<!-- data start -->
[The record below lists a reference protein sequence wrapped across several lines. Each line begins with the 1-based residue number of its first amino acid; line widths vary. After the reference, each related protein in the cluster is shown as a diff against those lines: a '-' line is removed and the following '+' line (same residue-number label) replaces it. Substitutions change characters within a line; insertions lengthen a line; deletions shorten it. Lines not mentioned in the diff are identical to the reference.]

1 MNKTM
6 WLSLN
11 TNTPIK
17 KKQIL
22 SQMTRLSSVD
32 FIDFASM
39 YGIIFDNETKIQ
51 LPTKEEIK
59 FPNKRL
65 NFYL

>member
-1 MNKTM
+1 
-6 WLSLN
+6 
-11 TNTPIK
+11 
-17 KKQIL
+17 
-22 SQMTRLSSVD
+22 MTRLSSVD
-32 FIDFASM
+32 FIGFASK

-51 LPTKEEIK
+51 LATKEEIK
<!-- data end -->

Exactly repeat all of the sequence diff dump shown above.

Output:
[The record below lists a reference protein sequence wrapped across several lines. Each line begins with the 1-based residue number of its first amino acid; line widths vary. After the reference, each related protein in the cluster is shown as a diff against those lines: a '-' line is removed and the following '+' line (same residue-number label) replaces it. Substitutions change characters within a line; insertions lengthen a line; deletions shorten it. Lines not mentioned in the diff are identical to the reference.]

1 MNKTM
6 WLSLN
11 TNTPIK
17 KKQIL
22 SQMTRLSSVD
32 FIDFASM
39 YGIIFDNETKIQ
51 LPTKEEIK
59 FPNKRL
65 NFYL

>member
-1 MNKTM
+1 
-6 WLSLN
+6 
-11 TNTPIK
+11 
-17 KKQIL
+17 
-22 SQMTRLSSVD
+22 MTRLSSVD
-32 FIDFASM
+32 FIGFASK

-51 LPTKEEIK
+51 LATKEEIK